— On Aug. 9, she issued a statement praising Multnomah County, which was the only county to reinstate a mask requirement indoor.

“From the beginning of this pandemic, city and county leaders have asked me for local control and the ability to make local public health decisions when it comes to COVID-19,” her statement said. “Last week, I spoke with county leaders statewide, and several elected officials from the areas of our state seeing the largest spikes in COVID-19 cases and hospitalizations asked me not to take statewide action, and again asked for local control.

“I am calling on local leaders to take action now to institute mask requirements. At this point in the pandemic, local leaders are in a unique position to help deliver the message to members of their communities about effective safety measures like vaccination and masks.”

The next day, Brown announced that she would issue new indoor mask requirements, and all state employees in the executive branch must get vaccinated.

Then came Wednesday, with both her press conference and the Marion County commissioners’ weekly business meeting. The opposing storylines illustrate Oregon’s divide.

Brown is a Democrat. She and Oregon Health Authority officials explained and emphasized the indoors mask mandate that takes effect Friday.

“I expected local elected officials to step up and do the right thing," Brown said again and again. "What is clear is they are not taking action. That is why we are moving forward."

The three Marion County commissioners are Republicans. They met in person at county offices in downtown Salem only a few blocks from the Oregon Capitol. They heard nearly an hour of passionate public testimony before unanimously passing the resolution. Board chair Kevin Cameron wore a mask, as he routinely does in indoor public settings. Bethell and Commissioner Colm Willis were maskless.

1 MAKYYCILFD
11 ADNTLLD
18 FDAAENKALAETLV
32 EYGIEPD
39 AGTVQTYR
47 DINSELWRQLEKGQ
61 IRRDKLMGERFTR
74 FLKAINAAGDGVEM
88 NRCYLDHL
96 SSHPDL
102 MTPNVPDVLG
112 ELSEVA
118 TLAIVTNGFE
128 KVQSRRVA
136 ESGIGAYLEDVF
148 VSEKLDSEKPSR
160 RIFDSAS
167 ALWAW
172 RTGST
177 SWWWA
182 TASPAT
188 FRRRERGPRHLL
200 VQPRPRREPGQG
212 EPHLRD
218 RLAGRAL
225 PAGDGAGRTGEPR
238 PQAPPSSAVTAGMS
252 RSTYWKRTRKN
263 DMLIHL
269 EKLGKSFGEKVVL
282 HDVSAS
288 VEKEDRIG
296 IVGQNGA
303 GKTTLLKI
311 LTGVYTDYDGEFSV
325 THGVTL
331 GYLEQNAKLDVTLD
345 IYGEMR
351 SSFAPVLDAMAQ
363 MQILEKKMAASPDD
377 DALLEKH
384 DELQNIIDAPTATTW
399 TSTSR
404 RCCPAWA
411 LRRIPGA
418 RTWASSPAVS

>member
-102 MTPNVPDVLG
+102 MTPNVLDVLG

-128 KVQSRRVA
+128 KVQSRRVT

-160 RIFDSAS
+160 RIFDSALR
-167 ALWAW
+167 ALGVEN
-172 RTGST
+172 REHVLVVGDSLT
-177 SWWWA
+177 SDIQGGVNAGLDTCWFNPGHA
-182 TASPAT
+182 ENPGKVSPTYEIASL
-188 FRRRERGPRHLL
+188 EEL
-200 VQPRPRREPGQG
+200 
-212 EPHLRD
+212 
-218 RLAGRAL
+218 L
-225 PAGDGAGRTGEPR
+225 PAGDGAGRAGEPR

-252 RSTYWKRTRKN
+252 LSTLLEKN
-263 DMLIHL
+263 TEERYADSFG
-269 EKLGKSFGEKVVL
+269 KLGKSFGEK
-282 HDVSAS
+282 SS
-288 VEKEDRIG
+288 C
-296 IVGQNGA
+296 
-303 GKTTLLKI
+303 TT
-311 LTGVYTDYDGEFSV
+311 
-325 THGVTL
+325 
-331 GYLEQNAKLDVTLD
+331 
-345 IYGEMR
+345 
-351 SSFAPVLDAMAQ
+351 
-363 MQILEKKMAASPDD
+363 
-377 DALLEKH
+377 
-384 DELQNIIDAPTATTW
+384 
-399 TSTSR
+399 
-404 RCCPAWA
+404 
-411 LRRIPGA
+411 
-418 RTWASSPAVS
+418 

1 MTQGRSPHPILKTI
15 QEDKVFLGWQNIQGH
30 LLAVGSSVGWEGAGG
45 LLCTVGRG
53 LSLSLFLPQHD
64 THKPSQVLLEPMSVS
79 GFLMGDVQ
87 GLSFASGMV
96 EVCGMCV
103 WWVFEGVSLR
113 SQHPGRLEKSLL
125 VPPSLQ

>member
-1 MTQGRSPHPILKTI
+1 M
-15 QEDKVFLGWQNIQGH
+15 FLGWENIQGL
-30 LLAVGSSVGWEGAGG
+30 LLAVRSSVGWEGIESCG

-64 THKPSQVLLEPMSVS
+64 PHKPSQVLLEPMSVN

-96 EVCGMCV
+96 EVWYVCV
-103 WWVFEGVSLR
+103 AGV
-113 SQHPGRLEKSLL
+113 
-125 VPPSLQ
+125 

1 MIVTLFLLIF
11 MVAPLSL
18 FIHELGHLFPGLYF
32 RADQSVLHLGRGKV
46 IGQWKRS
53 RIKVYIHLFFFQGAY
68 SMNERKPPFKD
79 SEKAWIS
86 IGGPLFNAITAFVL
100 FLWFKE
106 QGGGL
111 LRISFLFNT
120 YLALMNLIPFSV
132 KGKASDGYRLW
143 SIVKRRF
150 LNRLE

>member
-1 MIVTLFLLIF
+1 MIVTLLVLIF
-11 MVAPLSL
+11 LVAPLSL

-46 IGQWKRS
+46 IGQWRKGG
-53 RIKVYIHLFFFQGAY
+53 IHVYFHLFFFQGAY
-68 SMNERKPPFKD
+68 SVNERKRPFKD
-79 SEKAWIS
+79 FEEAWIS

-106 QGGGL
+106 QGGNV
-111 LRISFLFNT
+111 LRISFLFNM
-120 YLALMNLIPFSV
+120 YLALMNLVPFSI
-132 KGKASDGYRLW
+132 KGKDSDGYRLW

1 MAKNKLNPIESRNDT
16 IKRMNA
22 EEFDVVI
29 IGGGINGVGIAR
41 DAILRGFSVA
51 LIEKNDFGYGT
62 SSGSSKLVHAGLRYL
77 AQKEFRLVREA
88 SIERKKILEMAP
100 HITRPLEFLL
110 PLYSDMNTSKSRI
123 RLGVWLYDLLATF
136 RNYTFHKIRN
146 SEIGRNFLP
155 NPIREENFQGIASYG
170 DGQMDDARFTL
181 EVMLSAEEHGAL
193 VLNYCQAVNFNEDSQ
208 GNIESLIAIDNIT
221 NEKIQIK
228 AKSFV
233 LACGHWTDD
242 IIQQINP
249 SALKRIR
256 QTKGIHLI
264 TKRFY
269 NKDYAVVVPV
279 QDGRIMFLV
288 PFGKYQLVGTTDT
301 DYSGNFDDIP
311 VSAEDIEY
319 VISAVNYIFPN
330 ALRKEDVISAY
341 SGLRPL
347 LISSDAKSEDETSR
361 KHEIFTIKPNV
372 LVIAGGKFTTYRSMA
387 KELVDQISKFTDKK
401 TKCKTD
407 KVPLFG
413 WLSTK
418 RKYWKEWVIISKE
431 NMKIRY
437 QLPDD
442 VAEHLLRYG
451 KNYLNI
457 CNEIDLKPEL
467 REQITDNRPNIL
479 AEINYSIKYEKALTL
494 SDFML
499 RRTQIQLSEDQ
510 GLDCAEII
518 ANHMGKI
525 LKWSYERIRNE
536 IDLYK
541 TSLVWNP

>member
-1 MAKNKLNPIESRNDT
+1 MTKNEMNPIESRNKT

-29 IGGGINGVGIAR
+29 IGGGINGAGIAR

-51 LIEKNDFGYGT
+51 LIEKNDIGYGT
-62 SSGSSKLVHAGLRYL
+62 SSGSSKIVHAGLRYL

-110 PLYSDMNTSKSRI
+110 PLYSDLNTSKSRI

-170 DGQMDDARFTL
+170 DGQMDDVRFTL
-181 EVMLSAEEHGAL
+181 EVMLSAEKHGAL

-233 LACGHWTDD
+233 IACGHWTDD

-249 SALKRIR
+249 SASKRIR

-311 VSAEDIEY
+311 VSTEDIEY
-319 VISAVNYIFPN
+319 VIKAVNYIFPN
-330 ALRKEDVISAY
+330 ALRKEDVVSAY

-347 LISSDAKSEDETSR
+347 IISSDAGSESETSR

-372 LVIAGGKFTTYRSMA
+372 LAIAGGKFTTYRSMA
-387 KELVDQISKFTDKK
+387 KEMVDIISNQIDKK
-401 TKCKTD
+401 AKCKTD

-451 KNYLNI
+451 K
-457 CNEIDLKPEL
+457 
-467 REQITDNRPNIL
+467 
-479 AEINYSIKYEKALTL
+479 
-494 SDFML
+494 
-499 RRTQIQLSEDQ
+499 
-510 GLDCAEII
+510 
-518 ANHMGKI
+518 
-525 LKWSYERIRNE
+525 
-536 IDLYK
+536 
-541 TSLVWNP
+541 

Brown’s choice to disparage county officials seems equally pointless and counter-productive. What good does it do to pick fights with 35 of Oregon’s 36 counties, all but the county that is home to Portland?

Neither is confidence inspired by seesaw decision-making from the Governor’s Office. Of course, that might not matter. Those who support and agree with Brown already follow her and medical experts’ advice. Those who disagree will not be swayed by her comments. They have no faith in her leadership.

Traveling through parts of Southern Oregon in May, particularly Klamath and Lake counties, I encountered people who heeded the mask mandate then in force and people who simply ignored it. Why would anything presume Brown’s new mandate, press conference and denunciation of local officials would alter that behavior?

Oregon is so polarized that research suggests that in regions with low compliance, the best way to encourage vaccinations, masking and other health protocols is for the state to stay out of the limelight. Instead, recognize that individuals are influenced by people whom they trust.

That is common sense. And smart politics.

The impacts of coronavirus are real. Ten vaccinated Oregonians and 45 unvaccinated individuals died from COVID last month. On Thursday, OHA reported a one-day record for new COVID-19 cases across the state: 2,387.

Dick Hughes, who writes the weekly Capital Chatter column, has been covering the Oregon political scene since 1976. Contact him at,, or @DickHughes.